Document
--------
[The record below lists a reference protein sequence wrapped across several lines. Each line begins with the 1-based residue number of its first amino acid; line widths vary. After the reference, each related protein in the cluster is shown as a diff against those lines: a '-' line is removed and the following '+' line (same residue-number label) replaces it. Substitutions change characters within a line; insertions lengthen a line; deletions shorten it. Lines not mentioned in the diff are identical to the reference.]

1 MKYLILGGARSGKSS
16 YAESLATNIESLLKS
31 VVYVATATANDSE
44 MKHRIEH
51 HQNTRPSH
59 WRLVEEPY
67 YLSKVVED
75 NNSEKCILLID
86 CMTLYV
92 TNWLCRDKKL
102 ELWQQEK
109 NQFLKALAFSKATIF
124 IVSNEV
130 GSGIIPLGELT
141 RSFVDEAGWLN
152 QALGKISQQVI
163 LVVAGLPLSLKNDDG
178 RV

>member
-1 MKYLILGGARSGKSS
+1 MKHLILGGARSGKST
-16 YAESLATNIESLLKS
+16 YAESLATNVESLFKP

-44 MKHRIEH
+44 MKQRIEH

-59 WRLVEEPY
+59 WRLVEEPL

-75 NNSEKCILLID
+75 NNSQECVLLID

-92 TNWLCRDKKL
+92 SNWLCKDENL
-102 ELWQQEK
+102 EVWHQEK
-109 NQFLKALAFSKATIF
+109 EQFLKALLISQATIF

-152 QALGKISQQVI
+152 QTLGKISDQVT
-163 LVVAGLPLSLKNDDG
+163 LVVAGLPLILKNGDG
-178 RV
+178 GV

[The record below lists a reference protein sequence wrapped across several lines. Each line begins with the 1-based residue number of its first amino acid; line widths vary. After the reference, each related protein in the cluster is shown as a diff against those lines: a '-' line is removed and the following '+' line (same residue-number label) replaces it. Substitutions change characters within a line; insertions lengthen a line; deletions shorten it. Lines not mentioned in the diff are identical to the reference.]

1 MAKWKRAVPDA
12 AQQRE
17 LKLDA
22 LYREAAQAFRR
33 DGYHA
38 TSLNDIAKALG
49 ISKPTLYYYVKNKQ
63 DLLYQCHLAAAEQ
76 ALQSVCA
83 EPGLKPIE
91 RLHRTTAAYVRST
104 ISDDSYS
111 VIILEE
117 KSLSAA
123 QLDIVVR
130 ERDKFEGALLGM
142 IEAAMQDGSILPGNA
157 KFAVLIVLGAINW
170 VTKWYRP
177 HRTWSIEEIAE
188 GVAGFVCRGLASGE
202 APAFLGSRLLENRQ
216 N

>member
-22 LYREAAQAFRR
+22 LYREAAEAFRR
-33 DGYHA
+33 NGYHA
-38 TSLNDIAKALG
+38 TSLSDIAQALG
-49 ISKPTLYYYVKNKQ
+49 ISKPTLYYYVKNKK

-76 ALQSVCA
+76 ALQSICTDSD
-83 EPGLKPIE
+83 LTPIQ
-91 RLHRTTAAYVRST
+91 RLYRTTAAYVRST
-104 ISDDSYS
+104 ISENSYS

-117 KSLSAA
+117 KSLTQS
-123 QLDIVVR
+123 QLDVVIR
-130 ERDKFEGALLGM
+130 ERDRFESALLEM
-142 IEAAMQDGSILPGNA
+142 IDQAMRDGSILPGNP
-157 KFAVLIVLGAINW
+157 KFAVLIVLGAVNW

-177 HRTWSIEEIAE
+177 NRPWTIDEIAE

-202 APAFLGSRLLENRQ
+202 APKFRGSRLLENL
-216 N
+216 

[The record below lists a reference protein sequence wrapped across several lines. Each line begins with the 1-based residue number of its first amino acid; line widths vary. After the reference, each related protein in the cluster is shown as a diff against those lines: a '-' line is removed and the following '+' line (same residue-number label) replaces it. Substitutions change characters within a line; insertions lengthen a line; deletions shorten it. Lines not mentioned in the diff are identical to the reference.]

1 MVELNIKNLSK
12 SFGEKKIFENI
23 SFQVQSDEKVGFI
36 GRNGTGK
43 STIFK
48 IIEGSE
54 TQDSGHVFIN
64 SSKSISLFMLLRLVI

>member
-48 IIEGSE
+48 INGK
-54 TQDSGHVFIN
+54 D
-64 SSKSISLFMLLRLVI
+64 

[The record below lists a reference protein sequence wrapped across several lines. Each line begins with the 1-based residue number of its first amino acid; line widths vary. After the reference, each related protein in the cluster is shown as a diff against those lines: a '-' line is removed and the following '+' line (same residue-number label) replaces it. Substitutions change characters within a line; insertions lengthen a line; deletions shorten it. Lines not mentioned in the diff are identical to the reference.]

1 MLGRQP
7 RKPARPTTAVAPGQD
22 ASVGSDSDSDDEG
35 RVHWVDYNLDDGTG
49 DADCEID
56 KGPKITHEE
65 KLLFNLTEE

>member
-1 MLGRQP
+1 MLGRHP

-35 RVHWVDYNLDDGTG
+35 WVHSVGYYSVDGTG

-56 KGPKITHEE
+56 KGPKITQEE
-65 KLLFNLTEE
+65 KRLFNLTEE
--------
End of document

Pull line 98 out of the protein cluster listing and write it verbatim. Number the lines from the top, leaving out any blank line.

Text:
-216 N